Sweden's Supreme Court ruled Thursday against a father seeking to renounce the paternity of twins born through in-vitro fertilization (IVF) because he had only agreed to having one child.
The man's wife had asked the IVF clinic to implant two embryos, fertilized with donated sperm and eggs, in her uterus instead of the one embryo she and her husband had agreed upon.
The husband had signed paperwork agreeing to the IVF procedure to implant one embryo, but when his wife arrived at the clinic to undergo the procedure she lied and said she and her husband were in agreement on two embryos.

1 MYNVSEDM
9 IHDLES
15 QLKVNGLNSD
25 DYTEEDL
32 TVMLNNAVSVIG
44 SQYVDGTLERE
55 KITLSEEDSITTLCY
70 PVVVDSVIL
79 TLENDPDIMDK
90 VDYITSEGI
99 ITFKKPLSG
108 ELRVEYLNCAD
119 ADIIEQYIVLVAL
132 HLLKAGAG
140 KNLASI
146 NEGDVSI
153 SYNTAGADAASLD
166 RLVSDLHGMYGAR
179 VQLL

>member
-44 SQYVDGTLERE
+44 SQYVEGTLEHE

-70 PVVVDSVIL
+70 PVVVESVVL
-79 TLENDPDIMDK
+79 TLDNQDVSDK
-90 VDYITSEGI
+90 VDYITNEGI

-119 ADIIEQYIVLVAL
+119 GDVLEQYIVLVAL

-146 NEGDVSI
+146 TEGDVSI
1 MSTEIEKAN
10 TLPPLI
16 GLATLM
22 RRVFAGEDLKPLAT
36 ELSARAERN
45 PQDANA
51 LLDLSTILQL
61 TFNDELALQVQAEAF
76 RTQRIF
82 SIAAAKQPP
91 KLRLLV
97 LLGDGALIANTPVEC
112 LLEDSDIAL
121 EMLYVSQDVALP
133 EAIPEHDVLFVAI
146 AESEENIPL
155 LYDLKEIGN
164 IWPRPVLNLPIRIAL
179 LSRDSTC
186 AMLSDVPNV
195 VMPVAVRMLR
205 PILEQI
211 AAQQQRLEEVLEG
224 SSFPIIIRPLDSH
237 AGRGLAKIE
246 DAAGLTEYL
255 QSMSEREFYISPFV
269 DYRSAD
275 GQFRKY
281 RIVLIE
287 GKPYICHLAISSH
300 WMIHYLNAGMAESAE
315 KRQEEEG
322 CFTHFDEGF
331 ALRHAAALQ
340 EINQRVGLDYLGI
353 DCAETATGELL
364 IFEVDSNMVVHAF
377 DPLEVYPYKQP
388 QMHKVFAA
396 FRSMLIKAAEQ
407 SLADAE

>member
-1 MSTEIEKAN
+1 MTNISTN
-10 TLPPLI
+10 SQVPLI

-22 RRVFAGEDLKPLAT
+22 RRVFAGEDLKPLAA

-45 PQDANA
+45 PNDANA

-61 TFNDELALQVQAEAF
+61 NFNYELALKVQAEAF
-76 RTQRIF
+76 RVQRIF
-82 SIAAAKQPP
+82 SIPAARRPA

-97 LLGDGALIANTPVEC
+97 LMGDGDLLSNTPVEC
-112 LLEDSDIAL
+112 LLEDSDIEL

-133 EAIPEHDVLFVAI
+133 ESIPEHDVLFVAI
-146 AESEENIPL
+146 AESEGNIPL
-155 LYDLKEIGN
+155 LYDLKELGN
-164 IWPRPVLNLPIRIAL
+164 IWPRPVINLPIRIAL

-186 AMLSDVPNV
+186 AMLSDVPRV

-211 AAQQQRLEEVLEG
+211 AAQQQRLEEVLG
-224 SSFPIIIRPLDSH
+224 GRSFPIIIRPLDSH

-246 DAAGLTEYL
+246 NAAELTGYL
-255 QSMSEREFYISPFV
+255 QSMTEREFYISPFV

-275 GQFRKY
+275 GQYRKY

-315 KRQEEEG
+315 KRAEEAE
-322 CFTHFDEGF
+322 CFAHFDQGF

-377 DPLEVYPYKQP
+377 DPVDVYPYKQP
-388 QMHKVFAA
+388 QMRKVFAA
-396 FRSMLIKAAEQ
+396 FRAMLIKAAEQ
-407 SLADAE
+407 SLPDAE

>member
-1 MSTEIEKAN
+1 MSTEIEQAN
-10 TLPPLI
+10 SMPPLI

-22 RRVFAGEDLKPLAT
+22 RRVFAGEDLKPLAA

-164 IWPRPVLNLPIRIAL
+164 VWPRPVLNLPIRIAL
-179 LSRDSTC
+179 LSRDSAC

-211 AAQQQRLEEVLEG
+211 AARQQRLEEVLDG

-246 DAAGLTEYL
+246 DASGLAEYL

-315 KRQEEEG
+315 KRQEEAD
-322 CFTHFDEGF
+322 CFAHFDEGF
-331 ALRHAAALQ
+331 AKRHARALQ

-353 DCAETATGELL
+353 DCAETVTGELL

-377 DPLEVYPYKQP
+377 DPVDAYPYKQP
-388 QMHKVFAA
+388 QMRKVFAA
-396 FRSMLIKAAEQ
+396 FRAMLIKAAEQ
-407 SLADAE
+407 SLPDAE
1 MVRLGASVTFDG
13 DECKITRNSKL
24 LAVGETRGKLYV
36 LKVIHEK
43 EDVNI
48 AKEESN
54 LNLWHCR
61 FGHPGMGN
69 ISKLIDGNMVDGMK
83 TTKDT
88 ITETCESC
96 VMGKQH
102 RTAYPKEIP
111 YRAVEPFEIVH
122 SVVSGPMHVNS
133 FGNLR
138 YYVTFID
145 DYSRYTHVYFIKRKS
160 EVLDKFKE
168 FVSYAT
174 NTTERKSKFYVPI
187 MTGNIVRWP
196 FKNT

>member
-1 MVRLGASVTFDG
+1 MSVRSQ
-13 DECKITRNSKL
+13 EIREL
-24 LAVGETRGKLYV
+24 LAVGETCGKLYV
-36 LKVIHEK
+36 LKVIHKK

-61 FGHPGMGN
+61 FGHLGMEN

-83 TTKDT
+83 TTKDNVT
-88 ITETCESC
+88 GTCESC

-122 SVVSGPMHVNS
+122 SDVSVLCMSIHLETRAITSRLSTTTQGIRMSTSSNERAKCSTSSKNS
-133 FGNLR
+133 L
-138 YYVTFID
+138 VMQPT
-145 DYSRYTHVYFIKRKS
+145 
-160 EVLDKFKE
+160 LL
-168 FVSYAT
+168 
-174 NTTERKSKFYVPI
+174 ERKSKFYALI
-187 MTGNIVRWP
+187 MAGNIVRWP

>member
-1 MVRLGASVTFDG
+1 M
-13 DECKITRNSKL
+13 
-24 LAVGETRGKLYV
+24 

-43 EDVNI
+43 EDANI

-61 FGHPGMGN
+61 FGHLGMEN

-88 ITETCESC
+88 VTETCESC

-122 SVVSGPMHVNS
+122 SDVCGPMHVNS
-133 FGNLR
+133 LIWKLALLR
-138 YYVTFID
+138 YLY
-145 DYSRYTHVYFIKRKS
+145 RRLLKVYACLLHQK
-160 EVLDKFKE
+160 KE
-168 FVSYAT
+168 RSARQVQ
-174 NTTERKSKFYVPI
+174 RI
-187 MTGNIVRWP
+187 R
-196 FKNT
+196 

The woman gave birth to twins in December 2012. The couple are now divorced.
The man has explained that he did not want two children because of the extra work involved.
A Swedish district and appeals court previously rejected the now 58-year-old father's request to renounce his paternity.
The appeals court had argued that by agreeing to the procedure, the man had agreed to be a father to one or several children since the possibility of twins can never be entirely excluded.
The Supreme Court ruled along the same lines, underlining that all children have a right to two parents.
The man's "best interests in trying to avoid being a father to twins cannot in any way outweigh the children's best interests of having a father."
It also noted that even though the mother lied, the fact of implanting two embryos instead of one did not annul the man's agreement to the procedure.
Embryo transfers with both donated egg and sperm are not allowed in Sweden, so the couple had traveled to Latvia to undergo the procedure.